Blair Rhode, M.D.: The looming changes in the Affordable Care Act. From my own experience in buying health insurance, the Milton Friedman quote, “There is no free lunch,” continues to ring true. You cannot remove pre-existing conditions, keep children on health plans until they are 26, pay for a litany of preventative care treatments and expect prices not to react. On top of drastic rate increases, the insured are seeing deductibles skyrocket. To keep my premiums in line, I have to increase my employees’ deductible to $6,000. This is now an elephant in the room when having discussions about treatment with patients. It would be different if the patient or her employer hadn't just paid $15,000 to $20,000 toward healthcare premiums just to be able to have a $6,000 deductible.

Marshall Steele, M.D.: Whom to partner with: other orthopedic surgeons (leverage), hospitals (common goals) or even insurance companies (money)? Declining reimbursement in a world of rising costs—this has been going on for the last 15 years. Many doctors have dealt with it by building surgery centers and developing ancillary income, such as physical therapy and MRI. Some of them even build hospitals themselves.

Many have chosen to partner with big orthopaedic medical groups. If 100 orthopaedic surgeons are under one practice, they create this mega group to leverage insurance companies and get a better deal so their reimbursement won’t go down. They might even be able to leverage hospitals to get co-management agreements with them. They’re joining with what used to be their competitors.

If you join with a hospital, you can soon be guaranteed a referral base. If you’re out there by yourself, and you’re not part of a hospital system, you might lose those referrals to those orthopaedic surgeons who are.

We might even see insurance companies buying the surgeon’s hospital. Hospitals are becoming insurance companies, and insurance companies are becoming more like hospitals and practices. That might even be an option in the future for surgeons to say, “Okay, I’ll join with an insurance company that has all these patients as well.” I can see insurance companies that don’t want to be leveraged, to create their own doctors who take care of the patients for that particular company.

ORTHOKNOW: What do orthopaedic device manufacturers need to know about the cost pressures that private practices, hospitals and surgery centers are facing?

Goldstein: Device manufacturers should realize that unless they become participants in a system in which they are part of the problem, they will suffer in the long run. These companies are highly profitable despite cost containment complaints. This can be seen by their stock prices.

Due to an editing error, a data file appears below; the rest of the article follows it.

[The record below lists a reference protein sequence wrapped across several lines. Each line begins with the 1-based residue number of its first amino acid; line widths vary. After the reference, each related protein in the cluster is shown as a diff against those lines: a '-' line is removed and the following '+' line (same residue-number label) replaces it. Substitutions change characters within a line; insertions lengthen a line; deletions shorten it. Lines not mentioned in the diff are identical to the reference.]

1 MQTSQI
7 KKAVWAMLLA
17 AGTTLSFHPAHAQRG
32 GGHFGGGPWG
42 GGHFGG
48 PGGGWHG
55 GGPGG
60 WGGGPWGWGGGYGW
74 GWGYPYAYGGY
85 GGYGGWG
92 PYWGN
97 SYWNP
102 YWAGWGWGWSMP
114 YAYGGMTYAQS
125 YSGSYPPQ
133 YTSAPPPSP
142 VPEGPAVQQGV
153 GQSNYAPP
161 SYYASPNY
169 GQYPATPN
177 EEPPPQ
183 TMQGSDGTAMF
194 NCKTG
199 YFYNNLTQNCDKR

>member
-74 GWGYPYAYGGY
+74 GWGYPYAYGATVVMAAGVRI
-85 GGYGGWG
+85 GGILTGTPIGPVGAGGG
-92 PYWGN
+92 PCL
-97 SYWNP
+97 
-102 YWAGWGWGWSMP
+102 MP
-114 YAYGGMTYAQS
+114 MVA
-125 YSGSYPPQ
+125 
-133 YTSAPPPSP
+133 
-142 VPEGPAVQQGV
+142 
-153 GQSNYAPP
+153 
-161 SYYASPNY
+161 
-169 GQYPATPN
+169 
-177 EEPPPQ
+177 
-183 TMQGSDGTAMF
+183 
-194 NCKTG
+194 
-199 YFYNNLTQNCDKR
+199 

Humphrey: It is becoming more and more difficult to obtain hospital approval for new devices, and the business plan for any device company should be adjusted to reflect this new reality. To justify the new and (usually) more costly devices, hospitals are requiring studies that verify improved outcomes. Such studies are expensive and time consuming, and present a significant barrier to entry for smaller companies.

Rhode: I believe there will be an opportunity for a market-based approach to healthcare for those that have high-deductible plans or no coverage at all. I even believe that the self-insured plans (unions included) will look for a market-driven solution. One such answer is a bundled episode of care. This requires device manufacturers to become part of this process; no more sending exorbitant bills to insurers. Now they have to look the surgeon and patient in the eye and justify their pricing.

Steele: The problem of cost vs. revenue will continue. No doubt, the top line per-case revenue will continue to decrease for all parties. Cost is unlikely to go down, causing a real profit issue. As orthopaedic surgeons partner and are in positions to benefit from lowering costs, all commodity items will face significant price pressures as they currently do in surgeon-owned facilities. Industry will need to find a way to accommodate the need for better, faster, cheaper devices by designing products that meet that challenge. If they don’t, they’re going to be in a difficult place to sell their products at the price they want.

The industry’s new partner is hospitals, not just surgeons. The hospital and surgeon are going to look like one entity, not two like they have in the past. The concept of industry looking to partner with hospitals, rather than to sell hospitals stuff, is how industry can address the challenge.

ORTHOKNOW: How has the Affordable Care Act affected you and your peers in 2014? How do you expect it will affect you in 2015?

Goldstein: The “Affordable Care Act” had done nothing but become a huge boon for insurance companies and hospitals. “Insurance” might as well be a rubber stamp on the hand of patients who have been forced to pay increasing copays, essentially paying for everything as well as “insurance” which does nothing but steal from them.

Humphrey: We’ve been burned by some of the new plans where the patients have a high deductible. Ironically, the patients with these plans are the ones who are least able to pay. Once the surgery is done, the patient has little incentive to pay, so with these high-deductible plans, we have to treat the patient as if they don’t have insurance and demand payment up front for elective procedures. What these plans do is push the burden of collection to the doctor’s office.